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I have a form that I'm working on that needs to have multiple events fired when an input loses focus, i.e. the blur event gets fired.I am having trouble managing what order the various event handlers that need to respond to this are called.

Each form input tag needs various things to happen to it on blur.

  1. Various auto formatters such as making sure the names start with a capital letter or showing areas of the form according to checkboxes.
  2. jQuery Validation.
  3. Post validation functions such as an ajax call

So far the best method I have come up with is to rely on the event bubbling system. Therefore, making sure that all the events from point 1 are attached using jQuery.on() to an element that is deeper into the DOM than the validation rules. Jquery validation attaches event listeners to the form element.

Whist this works it has a couple of problems. It works for the 3 classes of events I have it could well become a problem when I have more.

Is there a publisher/subscriber sort of system that people use with jQuery to make this sort of this easier?

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I usually only use one event on each element, and perform all of the different methods within that one event. –  Kevin B Feb 9 '12 at 16:57
2  
Please post your code. –  Josh Jones Feb 9 '12 at 18:15
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1 Answer

up vote 0 down vote accepted

Have you looked at custom events and firing those?

For example you could create a custom "getMeMore" event after the blur code is done:

$(document).on('blur', '.myInputClass', function(){
    // do stuff for blur here
    $(this).trigger('getMeMore');//now trigger my event
});
$(document).on('getMeMore','.myInputClass',function(){
    //do my ajax to get me more here
});

EDIT: based on comment:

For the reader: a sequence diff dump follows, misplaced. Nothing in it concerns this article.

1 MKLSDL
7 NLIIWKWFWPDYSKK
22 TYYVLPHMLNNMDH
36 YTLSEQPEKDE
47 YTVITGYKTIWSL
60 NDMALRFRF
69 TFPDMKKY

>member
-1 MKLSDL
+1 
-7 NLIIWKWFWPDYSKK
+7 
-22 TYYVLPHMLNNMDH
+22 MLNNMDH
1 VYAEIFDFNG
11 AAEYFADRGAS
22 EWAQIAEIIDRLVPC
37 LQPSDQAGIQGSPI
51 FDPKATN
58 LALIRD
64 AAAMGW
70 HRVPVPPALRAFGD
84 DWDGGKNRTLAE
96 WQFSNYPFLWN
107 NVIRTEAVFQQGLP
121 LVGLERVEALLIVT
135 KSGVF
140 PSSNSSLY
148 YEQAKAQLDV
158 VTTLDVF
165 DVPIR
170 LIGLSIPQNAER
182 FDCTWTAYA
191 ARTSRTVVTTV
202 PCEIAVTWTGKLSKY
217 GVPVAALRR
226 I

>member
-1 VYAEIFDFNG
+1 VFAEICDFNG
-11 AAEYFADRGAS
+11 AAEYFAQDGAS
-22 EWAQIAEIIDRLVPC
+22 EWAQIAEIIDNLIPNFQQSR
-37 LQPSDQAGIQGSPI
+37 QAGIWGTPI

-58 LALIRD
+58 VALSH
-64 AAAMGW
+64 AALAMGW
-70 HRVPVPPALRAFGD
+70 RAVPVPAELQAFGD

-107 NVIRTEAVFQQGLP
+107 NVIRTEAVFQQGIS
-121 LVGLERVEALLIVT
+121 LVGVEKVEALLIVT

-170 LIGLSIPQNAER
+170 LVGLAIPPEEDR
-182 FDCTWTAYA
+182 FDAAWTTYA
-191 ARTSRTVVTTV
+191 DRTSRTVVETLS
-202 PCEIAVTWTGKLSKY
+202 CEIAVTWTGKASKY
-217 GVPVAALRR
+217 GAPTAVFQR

The document there in the selector is simply an anchor for the event for live events. See this example http://jsfiddle.net/MarkSchultheiss/qM2Mv/ where I fire custom events within another event based on conditionals. Watch the numbers (where it doubles) to see when other events fire. I know it is construed but hopefully it would give you something to work with. I do this in my code so that I can manage "when" events fire based on other conditions which may or may not exist at a given time one event fires. This allows the separation of the event trigger from the event management which is the point here. Notice where I trigger some of the custom events from different places. (checkbox value, and based on the length of the text entry)

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I did think of doing it this way but thought that it was just shifting the problem. This is because you still have to fire the custom event from somewhere, here you are doing it from the document level. I wouldn't be able to fire another after that if the occasion arose. This method is relying on the bubbling of events to change the execution order. –  Matt Bate Feb 10 '12 at 8:37
    
@MattBate - see my added example –  Mark Schultheiss Feb 10 '12 at 14:05
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